Edward Kennedy has brain tumour

Doctors treating US Senator Edward Kennedy said on Tuesday that he has a malignant brain tumour. The iconic Democrat was admitted to Massachusetts General Hospital on Saturday after suffering a seizure. (Report: J. Creedon)


Legendary political patriarch Senator Edward Kennedy has a malignant brain tumor, doctors said Tuesday, days after he was airlifted to a Boston hospital following a seizure.

The liberal lion's cancer diagnosis sent shockwaves through the US political scene, which the 76-year-old has bestrode for nearly a half century, and cast a pall over the day's business over the US Congress.

"Preliminary results from a biopsy of the brain identified the cause of the seizure as a malignant glioma in the left parietal lobe," physicians Lee Schwamm and Larry Ronan said in a statement.

Normal treatment for such a condition is radiation and chemotherapy, the doctors said, adding that Kennedy, sole surviving brother of assassinated president John F. Kennedy, was in "good spirits and full of energy."

Schwamm, vice chairman of Massachusetts General Hospital's neurology department and Ronan, a primary care physician, said further analysis and tests were needed to determine the best course of treatment for Kennedy.

The statement did not offer a prognosis, but said the senior Massachusetts senator will remain in hospital for the next few days.

But the US National Cancer Institute says the outlook for patients with such a diagnosis is poor, with average life expectancy depending on the stage of the tumor, from a few months to up to five years.

The White House, and shocked US lawmakers quickly paid tribute to Kennedy.

"Ted Kennedy is a man of tremendous courage, remarkable strength, and powerful spirit," President George W. Bush said in a statement.

"Our thoughts are with Senator Kennedy and his family during this difficult period.  We join our fellow Americans in praying for his full recovery."

Republican presidential candidate Senator John McCain quickly offered his own prayers.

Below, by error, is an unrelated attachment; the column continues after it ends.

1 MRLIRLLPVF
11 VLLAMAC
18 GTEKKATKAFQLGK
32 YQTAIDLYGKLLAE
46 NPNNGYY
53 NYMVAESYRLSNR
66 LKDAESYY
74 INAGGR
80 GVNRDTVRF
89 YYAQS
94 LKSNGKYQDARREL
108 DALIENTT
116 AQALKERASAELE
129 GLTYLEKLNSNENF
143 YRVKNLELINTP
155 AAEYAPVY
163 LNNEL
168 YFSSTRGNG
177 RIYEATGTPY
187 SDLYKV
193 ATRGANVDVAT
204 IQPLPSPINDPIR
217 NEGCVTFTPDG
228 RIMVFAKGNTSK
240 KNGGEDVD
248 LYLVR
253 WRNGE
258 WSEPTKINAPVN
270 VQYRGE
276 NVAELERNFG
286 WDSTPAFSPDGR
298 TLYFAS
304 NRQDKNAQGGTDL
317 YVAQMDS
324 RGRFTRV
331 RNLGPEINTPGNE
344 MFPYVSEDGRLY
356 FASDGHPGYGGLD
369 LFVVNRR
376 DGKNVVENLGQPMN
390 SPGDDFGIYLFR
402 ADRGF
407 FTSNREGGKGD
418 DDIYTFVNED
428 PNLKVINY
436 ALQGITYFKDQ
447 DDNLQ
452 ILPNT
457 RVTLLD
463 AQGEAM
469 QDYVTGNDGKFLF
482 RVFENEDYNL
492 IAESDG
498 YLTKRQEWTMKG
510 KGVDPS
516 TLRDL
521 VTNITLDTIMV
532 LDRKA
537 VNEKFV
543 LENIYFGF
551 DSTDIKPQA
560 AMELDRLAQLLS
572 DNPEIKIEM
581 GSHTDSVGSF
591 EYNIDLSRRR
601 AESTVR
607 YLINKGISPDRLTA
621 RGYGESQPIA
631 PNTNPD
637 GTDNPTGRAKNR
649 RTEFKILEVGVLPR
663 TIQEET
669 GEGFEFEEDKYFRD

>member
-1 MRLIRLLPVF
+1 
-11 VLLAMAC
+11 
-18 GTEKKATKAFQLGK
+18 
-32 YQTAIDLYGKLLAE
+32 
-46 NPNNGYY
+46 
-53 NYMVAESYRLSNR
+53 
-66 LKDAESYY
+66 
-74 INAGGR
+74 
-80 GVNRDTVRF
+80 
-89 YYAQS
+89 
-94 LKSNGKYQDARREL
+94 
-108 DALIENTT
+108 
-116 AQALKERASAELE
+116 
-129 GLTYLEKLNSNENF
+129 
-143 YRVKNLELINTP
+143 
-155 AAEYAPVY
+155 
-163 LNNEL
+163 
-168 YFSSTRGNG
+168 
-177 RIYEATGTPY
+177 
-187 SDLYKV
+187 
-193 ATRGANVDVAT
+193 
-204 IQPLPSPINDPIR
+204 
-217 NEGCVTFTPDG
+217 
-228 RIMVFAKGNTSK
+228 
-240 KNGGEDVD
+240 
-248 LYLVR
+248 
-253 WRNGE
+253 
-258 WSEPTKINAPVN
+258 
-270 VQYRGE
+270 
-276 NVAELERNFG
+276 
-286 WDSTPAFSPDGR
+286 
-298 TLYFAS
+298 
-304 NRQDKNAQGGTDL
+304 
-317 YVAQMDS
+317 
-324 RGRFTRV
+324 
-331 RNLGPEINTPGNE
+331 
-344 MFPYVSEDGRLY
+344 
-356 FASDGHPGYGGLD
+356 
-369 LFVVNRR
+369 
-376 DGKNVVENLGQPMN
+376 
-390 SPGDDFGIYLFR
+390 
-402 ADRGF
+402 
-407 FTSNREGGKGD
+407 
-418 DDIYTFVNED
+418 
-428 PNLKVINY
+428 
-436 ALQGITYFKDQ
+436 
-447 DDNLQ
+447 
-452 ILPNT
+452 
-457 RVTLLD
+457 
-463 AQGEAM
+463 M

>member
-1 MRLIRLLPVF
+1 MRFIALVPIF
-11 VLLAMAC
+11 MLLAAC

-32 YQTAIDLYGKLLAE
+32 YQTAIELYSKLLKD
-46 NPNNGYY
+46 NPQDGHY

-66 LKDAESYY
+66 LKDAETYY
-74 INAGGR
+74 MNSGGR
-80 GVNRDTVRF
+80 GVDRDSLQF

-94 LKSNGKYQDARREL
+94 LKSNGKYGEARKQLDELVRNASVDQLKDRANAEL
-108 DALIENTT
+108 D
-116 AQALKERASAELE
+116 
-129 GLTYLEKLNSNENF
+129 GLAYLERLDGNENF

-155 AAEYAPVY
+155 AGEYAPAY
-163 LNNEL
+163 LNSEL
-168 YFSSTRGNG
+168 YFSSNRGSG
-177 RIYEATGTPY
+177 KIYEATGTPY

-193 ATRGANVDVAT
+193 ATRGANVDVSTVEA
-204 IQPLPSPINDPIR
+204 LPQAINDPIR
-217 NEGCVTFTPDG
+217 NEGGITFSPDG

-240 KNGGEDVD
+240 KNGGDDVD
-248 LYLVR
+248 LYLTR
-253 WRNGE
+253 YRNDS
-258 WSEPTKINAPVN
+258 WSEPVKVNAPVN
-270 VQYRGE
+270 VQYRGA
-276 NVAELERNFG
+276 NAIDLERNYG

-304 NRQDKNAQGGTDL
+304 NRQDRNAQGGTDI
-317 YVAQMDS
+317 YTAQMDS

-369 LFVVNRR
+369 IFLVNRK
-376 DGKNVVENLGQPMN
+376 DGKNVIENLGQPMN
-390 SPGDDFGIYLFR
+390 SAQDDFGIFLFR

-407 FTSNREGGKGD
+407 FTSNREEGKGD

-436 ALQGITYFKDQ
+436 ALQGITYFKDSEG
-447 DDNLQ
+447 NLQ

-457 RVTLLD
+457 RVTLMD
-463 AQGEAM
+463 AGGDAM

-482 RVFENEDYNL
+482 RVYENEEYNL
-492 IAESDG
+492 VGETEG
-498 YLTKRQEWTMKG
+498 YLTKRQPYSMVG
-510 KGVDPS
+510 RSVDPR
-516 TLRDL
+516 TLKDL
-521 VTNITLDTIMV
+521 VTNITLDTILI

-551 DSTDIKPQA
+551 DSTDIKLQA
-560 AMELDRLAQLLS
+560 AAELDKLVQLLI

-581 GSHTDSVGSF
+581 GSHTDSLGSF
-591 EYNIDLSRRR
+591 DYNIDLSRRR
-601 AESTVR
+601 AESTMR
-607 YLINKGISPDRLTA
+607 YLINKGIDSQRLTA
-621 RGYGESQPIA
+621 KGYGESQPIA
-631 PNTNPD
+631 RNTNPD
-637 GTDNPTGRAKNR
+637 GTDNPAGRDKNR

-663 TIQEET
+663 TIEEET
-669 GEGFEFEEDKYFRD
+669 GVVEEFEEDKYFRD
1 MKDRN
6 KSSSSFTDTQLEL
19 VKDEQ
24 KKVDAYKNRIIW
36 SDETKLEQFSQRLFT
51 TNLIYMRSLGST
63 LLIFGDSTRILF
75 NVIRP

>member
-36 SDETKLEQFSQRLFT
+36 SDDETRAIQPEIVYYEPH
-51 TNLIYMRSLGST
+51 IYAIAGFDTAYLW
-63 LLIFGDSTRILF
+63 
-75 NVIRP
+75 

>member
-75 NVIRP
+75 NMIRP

"We hope and pray his doctors will be able to effectively treat his condition and that he will experience a full recovery," McCain said in a statement.

"I have described Ted Kennedy as the last lion in the Senate, and I have held that view because he remains the single most effective member of the Senate."

Connecticut Senator Christopher Dodd, spoke to reporters outside the doors of the Senate, where Kennedy has served for more than 45 years.

"He is a strong guy, with a great heart," said Dodd said, before breaking off, apparently overcome by emotion.

Democratic Senate Majority leader Harry Reid said was a "fighter."

"Millions of Americans have benefited from the work of Ted Kennedy, and I know he's not done yet."

Kennedy was once seen as the heir apparent of his political dynasty, and apparently destined for the White House.

But his career was rocked by the death of a young woman, Mary Joe Kopechne, in his car late one night in 1969 after he drove it off a bridge near Chappaquiddick island off the US east coast.

He did run for president in 1980 against Jimmy Carter, but his campaign was still haunted by the Chappaquiddick incident, and failed though he did damage the sitting US president, who lost the general election to Ronald Reagan.

Kennedy's latest health scare came six months after he had surgery to clear a blockage in a major neck artery, a common procedure to prevent a stroke.

Since then, he has been back in the Senate, and only last week was in ebullient form, piloting a bill through the chamber where he has served for more than more than 45 years, and is the second longest serving incumbent.

He ran for the Democratic presidential nomination in 1980, but lost the race to incumbent president Jimmy Carter.

Kennedy is the patriarch of a family political dynasty blessed with greatness but frequently rocked by tragedy.

John F. Kennedy was shot and killed in 1963, and another brother Robert Kennedy was shot dead while campaigning for the presidency in 1968.

His eldest brother Joseph died in a plane crash during World War II.

Edward, or Teddy Kennedy, as he is often known, is an unapologetic liberal and an orator who recalls a bygone era of roaring political rhetoric.

He is a champion of causes such as health care, education, workers rights and immigration reform, and has been a fierce critic of President George W. Bush.

Recently, he symbolically passed the Democratic party torch to Democratic presidential hopeful Barack Obama. cooling his ties with Hillary Clinton, who had hoped to enlist his support.

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